Grandmaster Gregory Kaidanov is one of the strongest chess players in the United States and one of the top 200 rated players in the world. I had the opportunity to meet Mr. Kaidanov a few months ago when he came to South Carolina and toured around 4 cities putting on various simuls and lectures to promote the South Carolina Open. I had the opportunity to have lunch with Gregory and found him to be tremendously pleasant and also a true gentleman which I hate to say is missing greatly from a game that is supposed to be "the gentlman's game".
Thanks for visiting. Sit back and enjoy my interview with chess sensation, Gregory Kaidanov.
Grandmaster Gregory Kaidanov Interview with the Weak Square
WS: Hello Mr. Kaidanov, first off let me thank you for your time and right off the bat I just have to say you are not near as pretty as the last GM that I interviewed, no offense of course.
GK: If you would say that I'm pretty, it would make me worry.
WS: Who is your favorite player ever and a few lines about why?
GK: I don't have a favorite player. In different times of my career I enjoyed studying (and benefited from) the games of Tal, Botvinnik and Karpov. Nowadays I enjoy looking at the games of young players like Carlsen, Aronian, Gashimov, Tomashevsky. When I see that not a very well known player wins a strong tournament I am always curious to see how did he does it and what his style looks like.
WS: Do you have any rituals or superstitions you abide by before a serious game?
GK: I am no different from majority of professional players: preparation, meal, short walk, etc.
WS: My rituals usually include trying to slip my opponent some kind of laxative, but we're all different right? Have you ever experienced such a devastating loss that you considered giving up chess permanently?
GK: Many times! The first one was when I was 10 years old. It's an interesting story, you can read about it at http://www.kaidanov.org/
WS: What's your favorite beer?
GK: I like dark beer though I am not a heavy drinker, Killian's Irish Red is one of my favorites.
WS: My favorite beer is "free" with it's close cousin "stolen". Speaking of beverages, were you the guy inside the Amp Can? (http://chessrealm.blogspot.com/2009/10/amp-can-plays-chess-simul-at-washington.html)
GK: Was not able to open a link
WS: I'll take that as a "no". But for those not in the "know" a guy dressed up as an Amp can and went to Washington Park and started whipping a bunch of tail in chess. Ok so next question, I imagine making a transition to English was difficult enough as a second language but were you able to pick up the Kentucky accent when you moved here?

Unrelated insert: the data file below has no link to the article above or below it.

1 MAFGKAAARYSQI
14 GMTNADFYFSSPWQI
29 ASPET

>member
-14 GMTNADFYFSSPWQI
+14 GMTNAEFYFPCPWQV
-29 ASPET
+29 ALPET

GK: Didn't succeed in picking it up, but made a big progress in understanding it. :)
WS: I still have trouble understanding the hillbilly dialect and I was born and raised in the South, I can't imagine what it must be like for a foreigner, moving to Kentucky what a culture shock. Anyways, what advice would you offer to an adult class player who has hopes of reaching 2200 one day?
GK: This advice will differ greatly depending on the age, level, style, types of mistakes this player does, etc., etc.
WS: Does your wife or your children like chess?
GK: My wife is 1500-1600 player strength, though she thinks she is better than that :) My kids enjoy an occasional game, but that's about it.
WS: Your wife is in the same boat as every other chess player I think. So other than reading my blog on a daily basis, what is your favorite activity aside from chess... keep it clean please?
GK: I have many hobbies: poker, reading, hiking, movies are just a few. Unfortunately there is not enough time for everything.
WS: I understand you offer chess lessons via phone, Internet, etc. Would you like to say anything in regards to that? Are you currently welcoming new students?
GK: I am currently working around capacity, especially when it comes to evening hours. Even Saturdays and Sundays are very busy. So far I didn't turn down anyone, but I will have to change something, maybe rising prices again (though I did it just a few months ago). I am very passionate about teaching, but at the same time feel very sad that I almost had to give up playing, to combine both at this stage is virtually impossible.
WS: And how much would you be willing to pay me for chess lessons? I've picked up over 400 points in the last year, I'm sure you could learn a thing or two from me.
GK: Don't worry, everyone who plays poker knows, it's just a variance.
WS: Touchet! Chess is a fascinating game and draws people from all walks of life. Because of this there have been countless bizarre, outrageous, strange and unbelievable things in chess history. I say all this to preface the question, what's the most outrageous thing that has happened to you during a game?
GK: I heard many such stories, but the most outrageous things which happened to me were couple of cases when the lights went off during the game. Sorry to disappoint.
WS: Thanks again for your time, best wishes as you continue your playing career.